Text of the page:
WASHINGTON (Reuters) - They are homely, buck-toothed, pink, nearly hairless and just plain weird, but one of the many odd traits of rodents called naked mole-rats that live in subterranean bliss in the deserts of East Africa could someday be of great benefit to people.
Scientists said on Thursday the rodents, when deprived of oxygen in their crowded underground burrows, survive by switching to a unique type of metabolism based on the sugar fructose rather than the usual glucose, the only animal known to do so.
Metabolizing fructose is a plant strategy, and the researchers were surprised to see it in a mammal. They now hope to harness lessons learned from this rodent to design future therapies for people to prevent calamitous damage during heart attacks or strokes when oxygenated blood cannot reach the brain.
Naked mole-rats, they found, can survive up to 18 minutes with no oxygen and at least five hours in low-oxygen conditions that would kill a person in minutes.
More closely related to porcupines than moles or rats, they thrive in colonies boasting up to 300 members including a breeding queen in an insect-like social structure of cooperation in food-gathering and tunnel-digging. With all those rodents breathing and clogging up burrows, they often encounter low-oxygen and high-carbon dioxide conditions.
“Naked mole-rats have evolved in an extremely different environment from most other mammals and they have had millions of years to figure out how to survive dramatic oxygen deprivation,” said neurobiologist Thomas Park of the University of Illinois at Chicago, who helped lead the study published in the journal Science.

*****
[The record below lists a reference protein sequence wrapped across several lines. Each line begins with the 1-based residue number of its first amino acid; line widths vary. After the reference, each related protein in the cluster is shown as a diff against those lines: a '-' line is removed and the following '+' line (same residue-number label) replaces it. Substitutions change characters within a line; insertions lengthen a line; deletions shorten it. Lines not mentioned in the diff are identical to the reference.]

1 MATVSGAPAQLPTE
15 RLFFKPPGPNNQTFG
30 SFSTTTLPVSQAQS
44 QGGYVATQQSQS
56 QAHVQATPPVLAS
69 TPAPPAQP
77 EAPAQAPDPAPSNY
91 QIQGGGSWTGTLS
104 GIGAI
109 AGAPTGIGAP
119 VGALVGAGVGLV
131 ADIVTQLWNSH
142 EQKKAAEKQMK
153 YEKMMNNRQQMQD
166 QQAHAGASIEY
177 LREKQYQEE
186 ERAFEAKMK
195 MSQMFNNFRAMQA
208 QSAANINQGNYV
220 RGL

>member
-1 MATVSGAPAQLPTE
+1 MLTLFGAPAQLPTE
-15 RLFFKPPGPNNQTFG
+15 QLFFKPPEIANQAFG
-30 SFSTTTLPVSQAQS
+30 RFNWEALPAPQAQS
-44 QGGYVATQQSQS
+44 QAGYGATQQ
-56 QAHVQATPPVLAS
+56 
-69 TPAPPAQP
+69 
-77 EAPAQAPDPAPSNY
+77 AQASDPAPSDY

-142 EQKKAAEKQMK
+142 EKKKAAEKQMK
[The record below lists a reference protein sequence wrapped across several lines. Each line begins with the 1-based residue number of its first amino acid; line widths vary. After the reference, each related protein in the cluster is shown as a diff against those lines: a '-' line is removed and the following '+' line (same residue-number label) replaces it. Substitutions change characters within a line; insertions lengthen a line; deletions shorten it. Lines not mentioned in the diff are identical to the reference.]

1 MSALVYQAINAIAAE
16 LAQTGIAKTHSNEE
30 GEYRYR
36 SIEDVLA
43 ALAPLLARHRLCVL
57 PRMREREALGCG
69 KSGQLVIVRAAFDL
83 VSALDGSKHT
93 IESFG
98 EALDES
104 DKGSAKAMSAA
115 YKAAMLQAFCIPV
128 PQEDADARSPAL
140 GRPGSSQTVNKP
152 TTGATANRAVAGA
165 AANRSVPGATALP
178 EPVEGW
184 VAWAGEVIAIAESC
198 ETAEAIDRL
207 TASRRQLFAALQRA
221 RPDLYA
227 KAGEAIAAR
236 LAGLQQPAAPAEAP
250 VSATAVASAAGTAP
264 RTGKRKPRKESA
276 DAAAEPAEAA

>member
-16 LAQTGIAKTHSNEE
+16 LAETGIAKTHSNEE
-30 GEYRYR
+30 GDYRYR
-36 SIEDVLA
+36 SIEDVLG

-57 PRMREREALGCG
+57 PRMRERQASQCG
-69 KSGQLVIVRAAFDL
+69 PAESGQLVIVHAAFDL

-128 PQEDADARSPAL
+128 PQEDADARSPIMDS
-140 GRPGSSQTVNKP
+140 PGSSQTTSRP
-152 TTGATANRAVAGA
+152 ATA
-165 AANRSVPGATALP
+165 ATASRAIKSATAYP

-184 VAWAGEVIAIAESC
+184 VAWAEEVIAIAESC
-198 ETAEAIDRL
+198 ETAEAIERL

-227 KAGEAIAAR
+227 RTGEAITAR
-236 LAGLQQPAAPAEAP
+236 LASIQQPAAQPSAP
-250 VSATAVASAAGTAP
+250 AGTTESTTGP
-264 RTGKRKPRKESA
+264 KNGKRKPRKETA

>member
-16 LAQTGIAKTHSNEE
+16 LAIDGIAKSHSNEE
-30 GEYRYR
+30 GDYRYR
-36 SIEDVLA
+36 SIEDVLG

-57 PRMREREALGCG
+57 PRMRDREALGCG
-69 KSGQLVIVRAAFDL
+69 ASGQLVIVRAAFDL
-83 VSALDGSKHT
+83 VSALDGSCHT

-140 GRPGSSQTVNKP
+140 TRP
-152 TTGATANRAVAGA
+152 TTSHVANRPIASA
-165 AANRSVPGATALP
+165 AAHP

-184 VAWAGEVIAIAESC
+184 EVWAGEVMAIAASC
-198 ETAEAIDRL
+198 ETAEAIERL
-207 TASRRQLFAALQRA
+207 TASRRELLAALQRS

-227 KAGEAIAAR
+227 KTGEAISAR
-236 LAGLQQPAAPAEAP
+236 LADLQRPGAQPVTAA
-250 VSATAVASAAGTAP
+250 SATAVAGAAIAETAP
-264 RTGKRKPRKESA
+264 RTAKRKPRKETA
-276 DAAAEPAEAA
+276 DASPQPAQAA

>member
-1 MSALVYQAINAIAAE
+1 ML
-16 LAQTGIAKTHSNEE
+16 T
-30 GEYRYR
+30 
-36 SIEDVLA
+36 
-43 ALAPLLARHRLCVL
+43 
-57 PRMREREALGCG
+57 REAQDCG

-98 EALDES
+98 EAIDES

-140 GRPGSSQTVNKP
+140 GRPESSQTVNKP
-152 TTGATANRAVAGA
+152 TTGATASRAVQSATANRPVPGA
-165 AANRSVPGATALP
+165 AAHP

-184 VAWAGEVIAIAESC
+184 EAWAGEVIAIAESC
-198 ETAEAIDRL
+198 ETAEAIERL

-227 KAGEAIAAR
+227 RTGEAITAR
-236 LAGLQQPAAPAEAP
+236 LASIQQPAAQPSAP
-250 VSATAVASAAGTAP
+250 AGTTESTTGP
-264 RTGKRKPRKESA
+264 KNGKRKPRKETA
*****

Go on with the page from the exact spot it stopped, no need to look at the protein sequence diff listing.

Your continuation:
In low-oxygen conditions, they enter a coma-like state and release fructose into the blood. By shifting their metabolism from the normal glucose-based system that relies on oxygen to a fructose-based system that does not, they can fuel vital organs such as the heart and brain.
Naked mole-rats live up to 30 years, decades longer than other rodents, are nearly immune to cancer and do not feel many types of pain. As the only cold-blooded mammal, they huddle together in mole-rat piles in order to keep warm. Their lips close behind their teeth so that they can dig with their teeth without getting dirt in their mouths. Their ears and eyes are tiny, and they have poor eyesight.
“Fructose has been linked to obesity and metabolic syndrome but that’s because we over-consume it in sweet beverages and junk food. Perhaps there is a use, and an important one, for fructose in moderate doses after all,” added molecular biologist Jane Reznick of the Max Delbrück Center for Molecular Medicine in the Helmholtz Association in Berlin.
Reporting by Will Dunham; Editing by Sandra Maler